Solver minimizes (or maximizes or drives to a value) a target cell which contains the value of the objective function. Most reconciliation systems will use a straight-forward sum-of-weighted-squares (Gaussian) formulation for this function. It can be argued that the measurement errors are drawn from a Gaussian distribution. Aside from this fact the Gaussian formulation is popular mainly because, in the case of linear constraints such as mass balances, the objective function can be solved without the need for an iterative search. However Solver uses a numeric search algorithm so we are not restricted to this Gaussian formulation. For this reason I created 4 alternative objective functions as VBA functions that can be called from within Excel. This avoids having to duplicate complex cell formulae, and thus reduces the risk of those pesky cell formula mistakes! The objective functions I chose were as follows, all taking one or more ranges of variables as arguments. The Fair and ContaminatedGaussian functions have additional parameters.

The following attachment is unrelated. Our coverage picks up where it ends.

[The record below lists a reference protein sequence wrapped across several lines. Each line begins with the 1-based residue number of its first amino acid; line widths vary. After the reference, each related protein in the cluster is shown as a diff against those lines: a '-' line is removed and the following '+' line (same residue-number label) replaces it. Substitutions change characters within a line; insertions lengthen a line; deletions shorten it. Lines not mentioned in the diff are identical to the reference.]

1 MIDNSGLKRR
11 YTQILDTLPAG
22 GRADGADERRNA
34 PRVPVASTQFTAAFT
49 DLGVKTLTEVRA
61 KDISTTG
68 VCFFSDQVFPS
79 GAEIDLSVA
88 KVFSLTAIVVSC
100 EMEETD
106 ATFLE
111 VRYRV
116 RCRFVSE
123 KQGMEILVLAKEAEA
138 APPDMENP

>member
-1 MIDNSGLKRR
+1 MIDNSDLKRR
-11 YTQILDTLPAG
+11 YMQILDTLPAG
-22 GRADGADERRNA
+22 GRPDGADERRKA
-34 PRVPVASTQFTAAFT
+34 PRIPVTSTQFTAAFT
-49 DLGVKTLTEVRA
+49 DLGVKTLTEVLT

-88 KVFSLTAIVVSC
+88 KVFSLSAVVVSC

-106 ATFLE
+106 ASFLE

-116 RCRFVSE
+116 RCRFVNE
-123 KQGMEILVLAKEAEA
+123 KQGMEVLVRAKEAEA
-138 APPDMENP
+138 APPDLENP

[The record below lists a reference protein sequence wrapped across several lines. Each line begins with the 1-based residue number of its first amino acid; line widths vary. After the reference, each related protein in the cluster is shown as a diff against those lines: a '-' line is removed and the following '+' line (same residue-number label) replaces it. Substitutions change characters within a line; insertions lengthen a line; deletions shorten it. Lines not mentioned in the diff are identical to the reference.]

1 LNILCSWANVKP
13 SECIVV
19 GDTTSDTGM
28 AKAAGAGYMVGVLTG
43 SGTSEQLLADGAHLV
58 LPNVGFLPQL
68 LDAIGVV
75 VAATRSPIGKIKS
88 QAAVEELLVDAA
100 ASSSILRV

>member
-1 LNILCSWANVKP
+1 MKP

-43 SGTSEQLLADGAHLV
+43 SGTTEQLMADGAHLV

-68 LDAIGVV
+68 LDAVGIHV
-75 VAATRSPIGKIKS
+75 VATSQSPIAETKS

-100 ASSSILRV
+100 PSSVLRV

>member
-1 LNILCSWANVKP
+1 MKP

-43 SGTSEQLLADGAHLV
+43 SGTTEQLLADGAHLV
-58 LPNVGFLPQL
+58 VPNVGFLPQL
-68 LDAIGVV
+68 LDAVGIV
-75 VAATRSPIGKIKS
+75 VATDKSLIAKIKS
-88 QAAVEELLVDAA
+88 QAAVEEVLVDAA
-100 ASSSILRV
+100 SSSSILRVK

These functions are described below:


The ‘normal’ reconciliation objective function

            e = (measurement-estimate)/tolerance

            Gaussian= minimize sum{ e^2 }


A ‘robust’ estimator which is a generalization of the maximum-likelihood estimator:

Fair = minimize sum{ c^2 ( abs(e)/c – log( 1 + abs(e)/c)) }

Where c is a tuning parameter with approximate values in the range 10~20


This objective function tries to avoid weighting gross errors unduly so they do not distort the overall result

Lorentzian = maximize sum{ 1/(1 + e^2/2) }

ContaminatedGaussian or Tjoa-Biegler

This objective function attempts a balance between the probability of a gross and Gaussian error; ‘nu’ is the probability of gross errors, and ‘b’ is the ratio defining the larger variance of gross errors with respect to the normal errors. Thus a value of b=10 means that the variance of gross errors is 100 (10*10) that of the normal errors. A value of nu=0.05 means there is a 5% probability of a gross error.